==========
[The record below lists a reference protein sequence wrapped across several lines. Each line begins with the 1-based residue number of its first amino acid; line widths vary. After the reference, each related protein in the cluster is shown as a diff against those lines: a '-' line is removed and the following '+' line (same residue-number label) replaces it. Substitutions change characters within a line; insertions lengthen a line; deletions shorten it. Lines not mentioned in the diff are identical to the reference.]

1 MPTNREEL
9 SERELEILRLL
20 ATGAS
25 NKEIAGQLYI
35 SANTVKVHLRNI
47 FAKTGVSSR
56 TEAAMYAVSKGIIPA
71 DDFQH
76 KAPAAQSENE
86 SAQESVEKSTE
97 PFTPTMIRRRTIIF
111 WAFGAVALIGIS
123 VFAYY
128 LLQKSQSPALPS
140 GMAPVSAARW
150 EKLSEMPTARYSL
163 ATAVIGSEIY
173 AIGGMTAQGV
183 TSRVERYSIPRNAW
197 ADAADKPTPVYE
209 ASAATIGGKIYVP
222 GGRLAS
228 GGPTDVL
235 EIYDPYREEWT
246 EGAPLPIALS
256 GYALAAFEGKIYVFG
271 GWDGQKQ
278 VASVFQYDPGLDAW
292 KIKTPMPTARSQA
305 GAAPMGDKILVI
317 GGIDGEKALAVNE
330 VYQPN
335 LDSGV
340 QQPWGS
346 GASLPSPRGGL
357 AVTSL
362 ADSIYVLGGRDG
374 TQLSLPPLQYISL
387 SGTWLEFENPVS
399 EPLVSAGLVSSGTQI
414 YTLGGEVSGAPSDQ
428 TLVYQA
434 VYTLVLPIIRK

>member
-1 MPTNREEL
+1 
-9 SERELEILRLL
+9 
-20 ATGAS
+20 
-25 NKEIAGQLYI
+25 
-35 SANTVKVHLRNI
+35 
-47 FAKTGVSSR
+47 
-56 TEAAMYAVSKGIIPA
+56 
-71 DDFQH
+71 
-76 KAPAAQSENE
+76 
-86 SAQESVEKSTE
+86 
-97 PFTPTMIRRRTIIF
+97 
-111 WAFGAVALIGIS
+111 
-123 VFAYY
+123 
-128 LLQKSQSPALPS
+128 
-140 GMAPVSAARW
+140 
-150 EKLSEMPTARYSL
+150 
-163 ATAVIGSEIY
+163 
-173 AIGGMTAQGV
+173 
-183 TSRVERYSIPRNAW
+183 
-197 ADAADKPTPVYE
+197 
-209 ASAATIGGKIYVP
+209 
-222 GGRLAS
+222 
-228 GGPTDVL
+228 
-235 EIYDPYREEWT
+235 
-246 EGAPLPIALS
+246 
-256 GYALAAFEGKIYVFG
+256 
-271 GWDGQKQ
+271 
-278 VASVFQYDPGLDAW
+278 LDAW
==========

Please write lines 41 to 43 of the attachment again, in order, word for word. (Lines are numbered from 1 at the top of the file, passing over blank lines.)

399 EPLVSAGLVSSGTQI
414 YTLGGEVSGAPSDQ
428 TLVYQA